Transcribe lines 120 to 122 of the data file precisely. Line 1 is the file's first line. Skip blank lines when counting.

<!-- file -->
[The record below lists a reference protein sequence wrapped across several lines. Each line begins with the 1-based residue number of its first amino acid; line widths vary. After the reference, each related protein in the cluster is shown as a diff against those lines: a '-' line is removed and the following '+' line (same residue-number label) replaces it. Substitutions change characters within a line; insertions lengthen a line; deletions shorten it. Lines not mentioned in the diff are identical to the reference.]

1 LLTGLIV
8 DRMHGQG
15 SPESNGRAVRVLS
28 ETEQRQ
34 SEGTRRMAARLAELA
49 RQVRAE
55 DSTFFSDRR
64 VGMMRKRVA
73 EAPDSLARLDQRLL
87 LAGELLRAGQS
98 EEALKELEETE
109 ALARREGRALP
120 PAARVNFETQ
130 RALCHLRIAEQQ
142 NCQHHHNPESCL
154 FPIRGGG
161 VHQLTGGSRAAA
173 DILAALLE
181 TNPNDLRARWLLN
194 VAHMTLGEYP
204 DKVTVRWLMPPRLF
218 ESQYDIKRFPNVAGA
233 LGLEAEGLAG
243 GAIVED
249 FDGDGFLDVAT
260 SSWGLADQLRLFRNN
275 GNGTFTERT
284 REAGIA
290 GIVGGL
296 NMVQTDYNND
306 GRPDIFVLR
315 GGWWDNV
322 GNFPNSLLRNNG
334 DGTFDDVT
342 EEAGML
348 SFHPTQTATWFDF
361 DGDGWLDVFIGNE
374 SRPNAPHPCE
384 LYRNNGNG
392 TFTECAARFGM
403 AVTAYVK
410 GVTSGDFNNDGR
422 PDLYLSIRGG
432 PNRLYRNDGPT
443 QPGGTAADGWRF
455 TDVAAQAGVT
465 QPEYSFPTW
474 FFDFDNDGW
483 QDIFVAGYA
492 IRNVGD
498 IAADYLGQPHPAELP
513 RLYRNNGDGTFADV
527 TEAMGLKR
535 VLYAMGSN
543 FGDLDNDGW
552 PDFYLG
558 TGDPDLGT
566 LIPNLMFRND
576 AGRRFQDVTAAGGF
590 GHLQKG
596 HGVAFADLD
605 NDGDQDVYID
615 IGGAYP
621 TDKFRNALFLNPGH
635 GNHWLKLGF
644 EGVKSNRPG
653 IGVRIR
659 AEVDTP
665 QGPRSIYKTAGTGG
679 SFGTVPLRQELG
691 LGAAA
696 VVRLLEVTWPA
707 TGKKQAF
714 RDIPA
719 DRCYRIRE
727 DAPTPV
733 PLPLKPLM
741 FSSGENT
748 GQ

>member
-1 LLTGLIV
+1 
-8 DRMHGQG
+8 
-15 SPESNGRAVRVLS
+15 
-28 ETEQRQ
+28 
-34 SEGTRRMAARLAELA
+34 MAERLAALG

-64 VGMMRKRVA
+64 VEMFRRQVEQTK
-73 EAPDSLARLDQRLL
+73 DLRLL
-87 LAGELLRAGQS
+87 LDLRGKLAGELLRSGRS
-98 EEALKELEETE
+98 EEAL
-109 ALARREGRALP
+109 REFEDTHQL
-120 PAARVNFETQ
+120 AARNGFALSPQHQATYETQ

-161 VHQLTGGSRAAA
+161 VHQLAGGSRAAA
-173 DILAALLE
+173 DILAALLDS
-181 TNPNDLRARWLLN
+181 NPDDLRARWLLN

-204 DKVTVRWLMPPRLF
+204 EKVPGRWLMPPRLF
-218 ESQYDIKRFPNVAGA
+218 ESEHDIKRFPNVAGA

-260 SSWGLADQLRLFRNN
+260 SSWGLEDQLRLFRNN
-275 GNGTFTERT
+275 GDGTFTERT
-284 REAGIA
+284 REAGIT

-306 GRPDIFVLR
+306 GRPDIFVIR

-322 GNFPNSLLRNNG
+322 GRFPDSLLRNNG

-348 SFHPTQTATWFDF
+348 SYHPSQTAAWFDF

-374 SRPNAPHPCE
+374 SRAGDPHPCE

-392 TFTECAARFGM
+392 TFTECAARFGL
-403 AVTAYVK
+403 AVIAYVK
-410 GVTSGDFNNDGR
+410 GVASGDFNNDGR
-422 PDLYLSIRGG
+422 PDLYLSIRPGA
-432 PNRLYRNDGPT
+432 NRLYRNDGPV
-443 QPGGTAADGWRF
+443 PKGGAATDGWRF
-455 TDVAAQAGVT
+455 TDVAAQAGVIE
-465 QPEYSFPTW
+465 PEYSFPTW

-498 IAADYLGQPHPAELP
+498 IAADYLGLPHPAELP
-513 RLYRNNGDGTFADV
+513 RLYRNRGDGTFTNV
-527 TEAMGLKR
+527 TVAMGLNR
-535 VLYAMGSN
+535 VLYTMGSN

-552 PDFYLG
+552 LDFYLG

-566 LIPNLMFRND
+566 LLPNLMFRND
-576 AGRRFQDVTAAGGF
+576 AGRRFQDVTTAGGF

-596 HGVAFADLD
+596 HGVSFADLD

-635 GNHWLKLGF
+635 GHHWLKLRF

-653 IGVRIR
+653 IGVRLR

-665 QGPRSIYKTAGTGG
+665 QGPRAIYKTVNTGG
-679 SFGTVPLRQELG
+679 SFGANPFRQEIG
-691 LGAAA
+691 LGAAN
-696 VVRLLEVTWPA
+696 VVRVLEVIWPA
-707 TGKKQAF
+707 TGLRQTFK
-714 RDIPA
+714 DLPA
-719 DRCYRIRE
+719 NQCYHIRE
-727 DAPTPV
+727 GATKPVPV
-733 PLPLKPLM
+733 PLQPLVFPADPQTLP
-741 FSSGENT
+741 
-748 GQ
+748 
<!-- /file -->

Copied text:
-306 GRPDIFVLR
+306 GRPDIFVIR

-322 GNFPNSLLRNNG